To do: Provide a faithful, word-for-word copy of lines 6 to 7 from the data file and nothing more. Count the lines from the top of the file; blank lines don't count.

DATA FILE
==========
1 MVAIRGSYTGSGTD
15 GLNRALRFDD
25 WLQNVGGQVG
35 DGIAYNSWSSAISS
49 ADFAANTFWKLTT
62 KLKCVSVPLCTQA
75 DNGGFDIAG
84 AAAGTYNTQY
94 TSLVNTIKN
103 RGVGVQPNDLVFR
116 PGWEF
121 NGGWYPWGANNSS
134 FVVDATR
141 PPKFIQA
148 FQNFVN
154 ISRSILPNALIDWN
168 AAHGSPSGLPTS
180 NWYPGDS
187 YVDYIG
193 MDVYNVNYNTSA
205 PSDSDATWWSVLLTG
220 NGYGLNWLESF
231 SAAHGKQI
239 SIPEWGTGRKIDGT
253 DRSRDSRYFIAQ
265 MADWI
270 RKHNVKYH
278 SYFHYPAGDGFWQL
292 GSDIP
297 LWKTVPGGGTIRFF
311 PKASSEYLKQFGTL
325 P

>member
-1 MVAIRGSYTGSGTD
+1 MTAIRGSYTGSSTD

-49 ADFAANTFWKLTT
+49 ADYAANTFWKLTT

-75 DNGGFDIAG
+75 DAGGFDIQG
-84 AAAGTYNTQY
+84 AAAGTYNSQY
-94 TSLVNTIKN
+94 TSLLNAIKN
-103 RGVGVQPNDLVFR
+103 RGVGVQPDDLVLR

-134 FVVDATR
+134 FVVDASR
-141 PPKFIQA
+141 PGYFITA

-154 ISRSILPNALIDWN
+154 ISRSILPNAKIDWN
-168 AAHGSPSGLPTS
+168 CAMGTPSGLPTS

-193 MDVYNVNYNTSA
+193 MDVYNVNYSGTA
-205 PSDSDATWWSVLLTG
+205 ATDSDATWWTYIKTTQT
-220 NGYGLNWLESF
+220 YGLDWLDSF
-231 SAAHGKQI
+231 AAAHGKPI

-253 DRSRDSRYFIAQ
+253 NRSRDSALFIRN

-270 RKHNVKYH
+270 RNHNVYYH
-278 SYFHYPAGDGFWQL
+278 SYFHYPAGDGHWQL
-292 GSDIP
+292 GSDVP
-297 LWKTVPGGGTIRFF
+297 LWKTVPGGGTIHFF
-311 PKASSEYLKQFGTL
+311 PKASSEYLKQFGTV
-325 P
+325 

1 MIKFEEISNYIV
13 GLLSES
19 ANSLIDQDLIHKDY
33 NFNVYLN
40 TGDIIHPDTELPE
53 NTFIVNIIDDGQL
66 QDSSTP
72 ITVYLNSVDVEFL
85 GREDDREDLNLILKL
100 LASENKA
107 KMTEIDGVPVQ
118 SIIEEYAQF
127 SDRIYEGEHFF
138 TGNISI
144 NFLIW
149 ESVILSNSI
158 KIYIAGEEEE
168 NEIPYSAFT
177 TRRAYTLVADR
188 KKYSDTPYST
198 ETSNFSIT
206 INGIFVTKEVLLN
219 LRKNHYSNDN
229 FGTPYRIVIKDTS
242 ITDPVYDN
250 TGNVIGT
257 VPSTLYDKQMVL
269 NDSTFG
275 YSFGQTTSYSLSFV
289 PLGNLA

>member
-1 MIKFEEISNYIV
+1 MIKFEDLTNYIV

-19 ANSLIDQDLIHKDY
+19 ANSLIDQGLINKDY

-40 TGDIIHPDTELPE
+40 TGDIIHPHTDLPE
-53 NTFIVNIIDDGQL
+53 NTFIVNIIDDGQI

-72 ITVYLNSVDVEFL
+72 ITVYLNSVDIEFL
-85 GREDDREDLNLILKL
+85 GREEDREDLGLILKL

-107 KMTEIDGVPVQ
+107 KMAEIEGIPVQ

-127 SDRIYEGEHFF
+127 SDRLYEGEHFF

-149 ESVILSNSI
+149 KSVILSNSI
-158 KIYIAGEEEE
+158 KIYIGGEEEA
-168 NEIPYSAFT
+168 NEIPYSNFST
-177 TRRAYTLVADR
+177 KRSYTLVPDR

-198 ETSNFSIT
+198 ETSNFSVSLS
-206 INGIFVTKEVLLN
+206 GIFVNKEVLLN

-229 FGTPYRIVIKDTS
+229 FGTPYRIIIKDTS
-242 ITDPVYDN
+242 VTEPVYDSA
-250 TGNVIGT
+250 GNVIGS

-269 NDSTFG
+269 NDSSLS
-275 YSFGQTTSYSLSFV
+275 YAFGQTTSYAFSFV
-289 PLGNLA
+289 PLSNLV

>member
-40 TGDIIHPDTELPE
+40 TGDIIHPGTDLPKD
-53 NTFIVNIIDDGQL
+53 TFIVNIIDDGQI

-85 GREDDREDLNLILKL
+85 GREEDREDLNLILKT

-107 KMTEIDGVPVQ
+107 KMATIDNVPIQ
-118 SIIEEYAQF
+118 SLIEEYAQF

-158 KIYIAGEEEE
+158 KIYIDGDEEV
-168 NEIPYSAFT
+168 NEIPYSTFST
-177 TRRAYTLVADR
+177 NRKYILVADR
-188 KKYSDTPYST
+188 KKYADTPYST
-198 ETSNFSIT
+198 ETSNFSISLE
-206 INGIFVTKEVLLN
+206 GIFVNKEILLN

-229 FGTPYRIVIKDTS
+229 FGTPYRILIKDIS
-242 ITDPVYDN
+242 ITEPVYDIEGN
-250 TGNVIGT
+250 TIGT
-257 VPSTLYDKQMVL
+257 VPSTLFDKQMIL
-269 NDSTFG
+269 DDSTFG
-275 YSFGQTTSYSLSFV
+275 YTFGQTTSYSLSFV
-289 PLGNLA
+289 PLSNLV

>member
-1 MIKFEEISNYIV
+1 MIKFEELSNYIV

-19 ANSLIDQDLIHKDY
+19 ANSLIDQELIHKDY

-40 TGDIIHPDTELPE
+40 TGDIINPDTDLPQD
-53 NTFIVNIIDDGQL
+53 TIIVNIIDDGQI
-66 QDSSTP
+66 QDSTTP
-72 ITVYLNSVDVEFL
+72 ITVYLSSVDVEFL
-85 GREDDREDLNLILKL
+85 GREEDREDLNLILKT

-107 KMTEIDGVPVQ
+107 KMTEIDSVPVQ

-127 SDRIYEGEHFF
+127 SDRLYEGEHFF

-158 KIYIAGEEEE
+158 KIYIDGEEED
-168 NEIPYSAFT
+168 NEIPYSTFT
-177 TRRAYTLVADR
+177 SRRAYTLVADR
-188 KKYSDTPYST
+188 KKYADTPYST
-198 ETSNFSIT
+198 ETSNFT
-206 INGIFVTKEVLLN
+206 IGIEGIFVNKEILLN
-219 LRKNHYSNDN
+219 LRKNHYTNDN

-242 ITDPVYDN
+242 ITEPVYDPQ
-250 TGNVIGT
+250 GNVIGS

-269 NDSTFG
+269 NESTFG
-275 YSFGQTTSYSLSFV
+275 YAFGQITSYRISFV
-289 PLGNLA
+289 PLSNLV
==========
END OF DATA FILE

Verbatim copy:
62 KLKCVSVPLCTQA
75 DNGGFDIAG